Ramadan is a month of spiritual cleansing and purification for Muslims in which we try to increase our worship, good deeds and acts of charity. The last ten days and nights hold even more significance as Allah shows great mercy to His creation. They are a chance to benefit from the immense blessings of Ramadan and seek salvation before the month comes to an end.
Seeking Laylatul Qadr
Laylatul Qadr, the Night of Decree or Night of Power, is one of the most sacred nights in the Islamic calendar. It takes place in the last ten days of Ramadan and was the night in which the Qur’an was revealed to the Prophet Muhammad (peace be upon him).
It is also believed to be the night in which Allah shows great mercy to His creation and the night in which one’s fate is decreed.
Allah says in the Qur’an, “The Night of Decree is better than a thousand months,” (Qur’an, 97:3). The Prophet (peace be upon him) said, “Whoever prays on Laylatul Qadr out of faith and sincerity, shall have all their past sins forgiven,” (Hadith, Bukhari and Muslim).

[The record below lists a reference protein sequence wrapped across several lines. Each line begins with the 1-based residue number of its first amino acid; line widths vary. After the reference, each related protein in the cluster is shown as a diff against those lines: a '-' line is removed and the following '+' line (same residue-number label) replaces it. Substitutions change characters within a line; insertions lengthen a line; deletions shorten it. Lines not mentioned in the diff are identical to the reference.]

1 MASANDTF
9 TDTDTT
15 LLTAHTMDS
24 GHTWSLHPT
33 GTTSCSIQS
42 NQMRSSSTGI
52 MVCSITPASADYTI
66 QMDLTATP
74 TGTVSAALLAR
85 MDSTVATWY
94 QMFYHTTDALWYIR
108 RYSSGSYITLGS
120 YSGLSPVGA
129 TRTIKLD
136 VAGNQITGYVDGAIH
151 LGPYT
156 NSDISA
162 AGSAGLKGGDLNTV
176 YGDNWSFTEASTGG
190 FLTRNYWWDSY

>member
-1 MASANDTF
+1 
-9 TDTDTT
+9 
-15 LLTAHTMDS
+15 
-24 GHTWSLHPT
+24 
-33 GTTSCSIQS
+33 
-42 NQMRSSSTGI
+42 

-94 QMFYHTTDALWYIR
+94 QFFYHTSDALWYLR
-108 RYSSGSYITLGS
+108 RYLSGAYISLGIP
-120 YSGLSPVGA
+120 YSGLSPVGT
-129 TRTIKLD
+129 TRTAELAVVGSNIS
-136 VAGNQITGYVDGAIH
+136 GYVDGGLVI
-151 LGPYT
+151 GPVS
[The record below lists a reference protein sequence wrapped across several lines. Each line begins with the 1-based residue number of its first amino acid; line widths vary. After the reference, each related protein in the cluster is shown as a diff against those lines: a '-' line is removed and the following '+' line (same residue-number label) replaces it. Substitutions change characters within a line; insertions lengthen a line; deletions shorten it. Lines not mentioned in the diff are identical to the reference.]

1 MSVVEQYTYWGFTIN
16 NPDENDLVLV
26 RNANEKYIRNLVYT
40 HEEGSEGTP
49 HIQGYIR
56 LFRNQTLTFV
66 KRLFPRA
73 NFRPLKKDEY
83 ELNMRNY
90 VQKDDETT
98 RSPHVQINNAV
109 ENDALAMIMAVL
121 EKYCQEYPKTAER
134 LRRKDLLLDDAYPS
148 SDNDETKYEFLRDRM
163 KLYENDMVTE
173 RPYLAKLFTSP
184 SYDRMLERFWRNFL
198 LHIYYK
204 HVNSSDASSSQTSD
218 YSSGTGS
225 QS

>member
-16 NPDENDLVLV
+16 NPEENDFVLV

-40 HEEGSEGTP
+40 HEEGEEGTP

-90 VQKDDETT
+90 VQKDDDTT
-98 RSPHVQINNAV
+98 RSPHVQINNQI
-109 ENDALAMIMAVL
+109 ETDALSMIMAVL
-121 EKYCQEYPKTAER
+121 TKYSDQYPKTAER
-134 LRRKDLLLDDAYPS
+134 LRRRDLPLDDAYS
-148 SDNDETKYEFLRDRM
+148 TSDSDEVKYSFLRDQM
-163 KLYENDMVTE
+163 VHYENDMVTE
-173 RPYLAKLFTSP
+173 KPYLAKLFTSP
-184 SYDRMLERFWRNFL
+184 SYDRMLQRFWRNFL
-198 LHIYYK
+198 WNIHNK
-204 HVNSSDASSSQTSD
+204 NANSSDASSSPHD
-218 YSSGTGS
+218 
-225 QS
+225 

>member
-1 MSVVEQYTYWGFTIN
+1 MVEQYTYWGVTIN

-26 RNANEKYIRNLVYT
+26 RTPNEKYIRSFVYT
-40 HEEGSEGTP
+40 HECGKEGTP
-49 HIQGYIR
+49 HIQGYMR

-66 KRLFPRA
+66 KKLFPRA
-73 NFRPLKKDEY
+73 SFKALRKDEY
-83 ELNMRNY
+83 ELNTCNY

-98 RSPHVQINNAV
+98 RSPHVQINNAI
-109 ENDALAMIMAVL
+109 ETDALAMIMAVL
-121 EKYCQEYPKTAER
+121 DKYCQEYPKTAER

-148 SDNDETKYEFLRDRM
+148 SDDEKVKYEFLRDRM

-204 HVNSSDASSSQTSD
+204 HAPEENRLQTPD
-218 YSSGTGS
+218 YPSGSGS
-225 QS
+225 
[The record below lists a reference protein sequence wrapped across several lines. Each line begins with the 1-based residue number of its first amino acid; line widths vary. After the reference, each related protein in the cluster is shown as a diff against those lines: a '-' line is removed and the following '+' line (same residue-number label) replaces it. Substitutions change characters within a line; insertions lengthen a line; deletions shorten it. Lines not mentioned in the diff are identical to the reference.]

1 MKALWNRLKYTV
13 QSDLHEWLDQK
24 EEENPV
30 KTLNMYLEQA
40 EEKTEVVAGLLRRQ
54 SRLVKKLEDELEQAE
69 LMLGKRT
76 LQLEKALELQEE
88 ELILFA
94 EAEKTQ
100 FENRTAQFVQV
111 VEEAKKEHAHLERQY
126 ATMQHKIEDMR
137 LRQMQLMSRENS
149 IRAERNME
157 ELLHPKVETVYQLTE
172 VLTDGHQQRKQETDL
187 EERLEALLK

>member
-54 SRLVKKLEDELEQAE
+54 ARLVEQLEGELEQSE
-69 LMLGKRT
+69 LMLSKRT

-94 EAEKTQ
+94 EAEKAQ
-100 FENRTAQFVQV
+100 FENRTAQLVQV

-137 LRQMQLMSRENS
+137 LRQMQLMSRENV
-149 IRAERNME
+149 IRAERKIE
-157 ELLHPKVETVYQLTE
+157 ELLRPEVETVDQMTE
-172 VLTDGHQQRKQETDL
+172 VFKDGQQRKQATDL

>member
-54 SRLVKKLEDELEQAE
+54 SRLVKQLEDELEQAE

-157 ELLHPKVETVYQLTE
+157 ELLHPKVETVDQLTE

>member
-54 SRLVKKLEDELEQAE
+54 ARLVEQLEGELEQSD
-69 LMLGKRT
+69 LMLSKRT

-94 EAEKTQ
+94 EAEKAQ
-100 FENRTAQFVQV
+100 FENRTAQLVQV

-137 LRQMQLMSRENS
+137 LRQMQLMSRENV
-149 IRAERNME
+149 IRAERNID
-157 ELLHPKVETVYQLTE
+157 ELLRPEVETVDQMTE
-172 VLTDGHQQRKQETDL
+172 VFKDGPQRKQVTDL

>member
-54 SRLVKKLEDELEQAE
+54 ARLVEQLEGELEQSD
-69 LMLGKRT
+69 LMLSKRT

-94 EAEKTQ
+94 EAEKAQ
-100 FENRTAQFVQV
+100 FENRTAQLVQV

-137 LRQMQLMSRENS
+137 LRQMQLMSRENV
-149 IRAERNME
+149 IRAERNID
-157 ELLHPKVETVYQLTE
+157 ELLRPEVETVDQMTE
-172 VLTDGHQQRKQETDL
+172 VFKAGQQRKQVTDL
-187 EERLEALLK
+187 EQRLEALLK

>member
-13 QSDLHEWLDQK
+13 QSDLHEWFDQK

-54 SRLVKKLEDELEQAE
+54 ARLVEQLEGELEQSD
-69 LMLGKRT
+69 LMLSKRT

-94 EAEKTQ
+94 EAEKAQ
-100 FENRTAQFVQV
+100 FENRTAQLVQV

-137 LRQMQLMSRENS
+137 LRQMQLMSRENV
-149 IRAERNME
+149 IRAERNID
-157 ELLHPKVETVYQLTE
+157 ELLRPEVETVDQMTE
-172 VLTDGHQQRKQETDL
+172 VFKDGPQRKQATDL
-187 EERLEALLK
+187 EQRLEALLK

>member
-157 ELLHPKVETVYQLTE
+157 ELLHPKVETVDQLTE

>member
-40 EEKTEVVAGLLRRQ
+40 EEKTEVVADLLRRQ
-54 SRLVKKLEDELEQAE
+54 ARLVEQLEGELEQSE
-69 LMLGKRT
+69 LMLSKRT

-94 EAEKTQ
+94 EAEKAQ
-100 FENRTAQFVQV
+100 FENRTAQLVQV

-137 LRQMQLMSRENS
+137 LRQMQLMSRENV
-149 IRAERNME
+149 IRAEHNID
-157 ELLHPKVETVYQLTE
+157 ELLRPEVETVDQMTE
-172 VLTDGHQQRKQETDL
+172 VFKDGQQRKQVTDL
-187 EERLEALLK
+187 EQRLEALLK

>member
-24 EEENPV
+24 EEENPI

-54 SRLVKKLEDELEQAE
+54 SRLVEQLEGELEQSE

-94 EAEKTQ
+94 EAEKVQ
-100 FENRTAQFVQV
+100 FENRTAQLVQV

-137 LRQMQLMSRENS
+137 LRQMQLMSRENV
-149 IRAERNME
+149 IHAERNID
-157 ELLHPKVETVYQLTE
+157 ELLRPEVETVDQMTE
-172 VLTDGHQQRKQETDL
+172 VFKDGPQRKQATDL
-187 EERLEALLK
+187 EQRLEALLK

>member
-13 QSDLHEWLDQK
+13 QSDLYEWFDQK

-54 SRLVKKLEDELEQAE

Sincerely praying for forgiveness, reciting the holy Qur’an, sending salawat (blessings upon the Prophet) and offering optional (nafl) prayers are examples of beneficial acts of worship on these nights.
The exact date of Laylatul Qadr is unknown, although it is thought to occur on an odd night in the last ten days of Ramadan (e.g. the 21st, 23rd, 25th, 27 or 29th night). The Prophet Muhammad (peace be upon him) said, “Seek it in the last ten days, on the odd nights,” (Hadith, Bukhari and Muslim).
When Lady Aisha (may Allah be well pleased with her) asked the Prophet (peace be upon him) “O Messenger of Allah, if it is Laylatul Qadr, then what should I supplicate with?” he replied with the famous dua: “Allahumma, innaka Afuwwun Karimun, tuḥibbu al-afwa fa‘afu anna” – “O Allah, indeed You are Pardoning and Generous; You love to pardon, so pardon us.”
Many Muslims choose to spend the last ten days of Ramadan in seclusion (i’tikaf), where one solely focuses on worshipping Allah and refrains from involvement in worldly affairs. It is a time to reflect, increase worship and to increase one’s religious knowledge, seeking closeness to Allah.
The sunnah is to remain in i’tikaf for ten days but as a minimum it can be one day and one night. I’tikaf is a great opportunity to reconnect with Allah in solitude. It is also a time to implement good religious practices which can be carried on throughout the whole year.
This seclusion usually takes place at the mosque but with many mosques closed this Ramadan amidst the COVID-19 pandemic, a secluded space within the home can be designated, free from noise and distractions if possible.